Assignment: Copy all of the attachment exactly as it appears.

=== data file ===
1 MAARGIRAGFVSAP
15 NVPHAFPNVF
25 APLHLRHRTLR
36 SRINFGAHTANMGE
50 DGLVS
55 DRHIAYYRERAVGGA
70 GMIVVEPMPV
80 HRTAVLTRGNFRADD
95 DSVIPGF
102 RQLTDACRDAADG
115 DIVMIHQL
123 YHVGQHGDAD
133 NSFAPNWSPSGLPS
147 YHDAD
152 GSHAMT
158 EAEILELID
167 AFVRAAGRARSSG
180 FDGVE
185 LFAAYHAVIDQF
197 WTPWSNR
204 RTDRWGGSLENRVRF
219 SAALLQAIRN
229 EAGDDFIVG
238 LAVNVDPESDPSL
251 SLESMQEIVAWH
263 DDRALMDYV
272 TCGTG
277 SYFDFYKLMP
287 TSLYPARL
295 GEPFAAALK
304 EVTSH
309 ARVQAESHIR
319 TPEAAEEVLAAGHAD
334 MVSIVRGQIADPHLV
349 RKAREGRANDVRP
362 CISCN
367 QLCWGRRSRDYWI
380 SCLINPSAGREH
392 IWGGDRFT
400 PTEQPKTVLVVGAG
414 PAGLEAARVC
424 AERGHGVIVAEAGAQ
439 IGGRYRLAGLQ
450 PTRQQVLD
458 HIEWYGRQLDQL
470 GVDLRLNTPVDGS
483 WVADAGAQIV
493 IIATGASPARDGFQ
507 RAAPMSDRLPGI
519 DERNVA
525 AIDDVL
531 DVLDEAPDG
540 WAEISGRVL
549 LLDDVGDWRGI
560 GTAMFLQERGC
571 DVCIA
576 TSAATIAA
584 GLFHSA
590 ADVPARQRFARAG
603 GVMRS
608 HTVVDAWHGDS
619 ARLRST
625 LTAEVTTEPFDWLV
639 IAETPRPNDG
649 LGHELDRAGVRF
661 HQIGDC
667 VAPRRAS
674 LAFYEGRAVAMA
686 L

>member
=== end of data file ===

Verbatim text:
1 MAARGIRAGFVSAP
15 NVPHAFPNVF
25 APLHLRHRTLR
36 SRINFGAHTANMGE
50 DGLVS
55 DRHIAYYRERAVGGA
70 GMIVVEPMPV
80 HRTAVLTRGNFRADD
95 DSVIPGF
102 RQLTDACRDAADG
115 DIVMIHQL
123 YHVGQHGDAD
133 NSFAPNWSPSGLPS
147 YHDAD
152 GSHAMT
158 EAEILELID
167 AFVRAAGRARSSG
180 FDGVE
185 LFAAYHAVIDQF
197 WTPWSNR
204 RTDRWGGSLENRVRF
219 SAALLQAIRN
229 EAGDDFIVG
238 LAVNVDPESDPSL
251 SLESMQEIVAWH
263 DDRALMDYV
272 TCGTG
277 SYFDFYKLMP
287 TSLYPARL
295 GEPFAAALK
304 EVTSH
309 ARVQAESHIR
319 TPEAAEEVLAAGHAD
334 MVSIVRGQIADPHLV
349 RKAREGRANDVRP
362 CISCN
367 QLCWGRRSRDYWI
380 SCLINPSAGREH
392 IWGGDRFT
400 PTEQPKTVLVVGAG
414 PAGLEAARVC
424 AERGHGVIVAEAGAQ
439 IGGRYRLAGLQ
450 PTRQQVLD
458 HIEWYGRQLDQL
470 GVDLRLNTPVDGS
483 WVADAGAQIV
493 IIATGASPARDGFQ
507 RAAPMSDRLPGI
519 DERNVA
525 AIDDVL
531 DVLDEAPDG
540 WAEISGRVL
549 LLDDVGDWRGI
560 GTAMFLQERGC
571 DVCIA
576 TSAATIAA
584 GLFHSA
590 ADVPARQRFARAG
603 GVMRS
608 HTVVDAWHGDS
619 ARLRST
625 LTAEVTTEPFDWLV
639 IAETPRPNDG
649 LGHELDRAGVRF
661 HQIGDC
667 VAPRRAS
674 LAFYEGRAVAMA
686 L

>member